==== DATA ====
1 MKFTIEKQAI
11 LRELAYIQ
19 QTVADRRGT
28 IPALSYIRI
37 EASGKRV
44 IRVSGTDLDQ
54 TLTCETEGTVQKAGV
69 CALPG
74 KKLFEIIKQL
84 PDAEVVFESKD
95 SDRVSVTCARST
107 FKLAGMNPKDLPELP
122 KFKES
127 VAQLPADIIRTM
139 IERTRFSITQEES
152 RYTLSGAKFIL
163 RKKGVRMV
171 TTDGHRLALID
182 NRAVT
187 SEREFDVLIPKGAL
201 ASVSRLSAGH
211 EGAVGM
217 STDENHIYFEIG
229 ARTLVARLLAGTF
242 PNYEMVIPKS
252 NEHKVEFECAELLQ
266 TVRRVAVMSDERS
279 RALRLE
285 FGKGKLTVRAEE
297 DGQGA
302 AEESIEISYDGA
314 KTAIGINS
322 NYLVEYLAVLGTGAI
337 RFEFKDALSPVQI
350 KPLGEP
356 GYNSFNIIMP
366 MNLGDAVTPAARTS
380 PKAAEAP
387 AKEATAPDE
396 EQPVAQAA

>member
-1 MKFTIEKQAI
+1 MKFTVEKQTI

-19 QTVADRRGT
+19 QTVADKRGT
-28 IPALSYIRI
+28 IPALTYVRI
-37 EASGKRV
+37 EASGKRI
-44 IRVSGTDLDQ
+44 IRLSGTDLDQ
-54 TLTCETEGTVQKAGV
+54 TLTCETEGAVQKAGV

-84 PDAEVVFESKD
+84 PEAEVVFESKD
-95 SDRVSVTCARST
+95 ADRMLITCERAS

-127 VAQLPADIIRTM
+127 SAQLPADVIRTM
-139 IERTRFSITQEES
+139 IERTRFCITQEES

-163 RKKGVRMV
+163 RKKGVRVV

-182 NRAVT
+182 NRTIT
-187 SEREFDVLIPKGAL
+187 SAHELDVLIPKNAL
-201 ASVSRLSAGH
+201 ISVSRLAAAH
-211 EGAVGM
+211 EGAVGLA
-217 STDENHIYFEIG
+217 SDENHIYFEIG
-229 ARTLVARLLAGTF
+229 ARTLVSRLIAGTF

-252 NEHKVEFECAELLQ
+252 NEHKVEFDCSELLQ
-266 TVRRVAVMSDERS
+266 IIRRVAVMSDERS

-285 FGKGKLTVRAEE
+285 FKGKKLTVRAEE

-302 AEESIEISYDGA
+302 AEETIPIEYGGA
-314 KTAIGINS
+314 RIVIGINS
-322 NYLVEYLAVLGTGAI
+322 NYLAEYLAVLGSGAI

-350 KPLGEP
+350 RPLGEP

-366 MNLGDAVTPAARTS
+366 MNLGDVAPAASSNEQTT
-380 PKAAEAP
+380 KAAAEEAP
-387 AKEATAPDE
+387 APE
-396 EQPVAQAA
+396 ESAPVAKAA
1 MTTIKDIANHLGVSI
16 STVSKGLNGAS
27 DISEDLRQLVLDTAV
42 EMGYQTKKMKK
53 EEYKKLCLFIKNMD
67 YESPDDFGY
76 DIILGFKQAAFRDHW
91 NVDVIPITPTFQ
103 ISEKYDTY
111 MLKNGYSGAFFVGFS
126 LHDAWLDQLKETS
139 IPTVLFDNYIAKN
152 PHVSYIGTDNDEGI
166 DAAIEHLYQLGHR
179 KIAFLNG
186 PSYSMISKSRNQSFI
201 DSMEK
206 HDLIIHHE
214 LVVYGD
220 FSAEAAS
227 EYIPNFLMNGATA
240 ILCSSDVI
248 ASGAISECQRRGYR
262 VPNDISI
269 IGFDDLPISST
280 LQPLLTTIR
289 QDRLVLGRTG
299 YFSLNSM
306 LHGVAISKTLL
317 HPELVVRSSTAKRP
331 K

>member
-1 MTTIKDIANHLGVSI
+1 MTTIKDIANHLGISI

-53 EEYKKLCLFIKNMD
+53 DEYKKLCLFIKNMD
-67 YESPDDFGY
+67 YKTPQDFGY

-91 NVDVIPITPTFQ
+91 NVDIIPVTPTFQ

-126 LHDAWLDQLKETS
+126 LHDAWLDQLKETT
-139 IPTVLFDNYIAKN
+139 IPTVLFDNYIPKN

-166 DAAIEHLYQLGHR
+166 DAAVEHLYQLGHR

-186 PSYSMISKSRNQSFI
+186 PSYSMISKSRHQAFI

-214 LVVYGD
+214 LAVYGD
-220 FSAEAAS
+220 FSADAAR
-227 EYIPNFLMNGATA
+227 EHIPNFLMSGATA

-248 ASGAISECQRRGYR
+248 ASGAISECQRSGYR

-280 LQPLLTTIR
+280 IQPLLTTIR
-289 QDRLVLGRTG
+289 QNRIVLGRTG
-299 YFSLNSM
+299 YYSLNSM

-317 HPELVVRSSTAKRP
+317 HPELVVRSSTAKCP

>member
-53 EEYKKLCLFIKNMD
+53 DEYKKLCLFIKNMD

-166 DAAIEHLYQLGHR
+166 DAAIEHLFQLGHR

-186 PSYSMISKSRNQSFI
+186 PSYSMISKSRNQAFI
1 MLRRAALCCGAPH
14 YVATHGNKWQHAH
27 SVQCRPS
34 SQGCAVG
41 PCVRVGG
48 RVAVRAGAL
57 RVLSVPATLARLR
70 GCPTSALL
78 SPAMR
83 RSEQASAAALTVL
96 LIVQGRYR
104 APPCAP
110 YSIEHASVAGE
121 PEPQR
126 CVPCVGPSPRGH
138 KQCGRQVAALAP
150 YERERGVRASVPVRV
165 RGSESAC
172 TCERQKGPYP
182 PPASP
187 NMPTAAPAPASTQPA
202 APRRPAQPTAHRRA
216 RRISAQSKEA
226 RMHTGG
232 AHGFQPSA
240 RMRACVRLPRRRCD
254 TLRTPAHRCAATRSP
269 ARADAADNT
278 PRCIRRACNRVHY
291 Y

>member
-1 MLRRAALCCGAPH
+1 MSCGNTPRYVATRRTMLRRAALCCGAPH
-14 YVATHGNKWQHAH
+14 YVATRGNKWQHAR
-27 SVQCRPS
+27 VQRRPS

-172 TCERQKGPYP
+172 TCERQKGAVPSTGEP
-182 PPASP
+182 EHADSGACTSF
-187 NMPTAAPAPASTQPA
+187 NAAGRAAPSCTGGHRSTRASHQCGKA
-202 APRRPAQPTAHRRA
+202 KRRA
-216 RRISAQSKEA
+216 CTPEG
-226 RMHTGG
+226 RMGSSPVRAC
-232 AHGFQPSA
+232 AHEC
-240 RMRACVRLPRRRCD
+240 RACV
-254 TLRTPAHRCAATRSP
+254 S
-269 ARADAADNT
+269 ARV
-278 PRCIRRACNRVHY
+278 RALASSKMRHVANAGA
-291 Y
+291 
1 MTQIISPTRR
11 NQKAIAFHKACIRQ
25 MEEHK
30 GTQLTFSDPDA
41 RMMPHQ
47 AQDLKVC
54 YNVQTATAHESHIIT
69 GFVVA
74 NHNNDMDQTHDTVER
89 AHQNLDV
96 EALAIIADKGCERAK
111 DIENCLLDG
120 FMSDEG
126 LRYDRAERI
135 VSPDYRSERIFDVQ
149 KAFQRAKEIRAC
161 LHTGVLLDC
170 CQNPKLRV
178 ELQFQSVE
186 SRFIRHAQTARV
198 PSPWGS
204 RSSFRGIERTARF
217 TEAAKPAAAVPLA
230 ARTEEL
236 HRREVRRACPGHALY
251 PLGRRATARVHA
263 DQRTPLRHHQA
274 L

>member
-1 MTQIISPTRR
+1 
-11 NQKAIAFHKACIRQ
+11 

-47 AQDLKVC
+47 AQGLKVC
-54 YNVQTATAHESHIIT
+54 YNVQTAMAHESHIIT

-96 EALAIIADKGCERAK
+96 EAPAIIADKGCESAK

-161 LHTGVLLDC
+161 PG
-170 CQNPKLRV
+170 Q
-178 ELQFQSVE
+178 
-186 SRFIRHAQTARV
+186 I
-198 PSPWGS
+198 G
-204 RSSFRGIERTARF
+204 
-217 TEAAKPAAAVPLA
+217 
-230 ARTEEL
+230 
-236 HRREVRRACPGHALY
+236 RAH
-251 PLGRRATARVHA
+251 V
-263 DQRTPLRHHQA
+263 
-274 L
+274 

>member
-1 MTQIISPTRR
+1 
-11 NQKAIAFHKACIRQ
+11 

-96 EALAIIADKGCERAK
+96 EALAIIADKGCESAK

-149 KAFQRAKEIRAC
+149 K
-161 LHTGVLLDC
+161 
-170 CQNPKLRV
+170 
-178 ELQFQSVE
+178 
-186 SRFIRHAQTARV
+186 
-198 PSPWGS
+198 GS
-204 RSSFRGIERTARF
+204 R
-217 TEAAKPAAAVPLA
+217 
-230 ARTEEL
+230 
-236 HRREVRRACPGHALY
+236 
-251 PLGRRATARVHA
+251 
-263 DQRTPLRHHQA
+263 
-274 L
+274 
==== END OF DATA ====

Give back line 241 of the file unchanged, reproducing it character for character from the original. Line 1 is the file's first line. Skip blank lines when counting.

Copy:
111 DIENCLLDG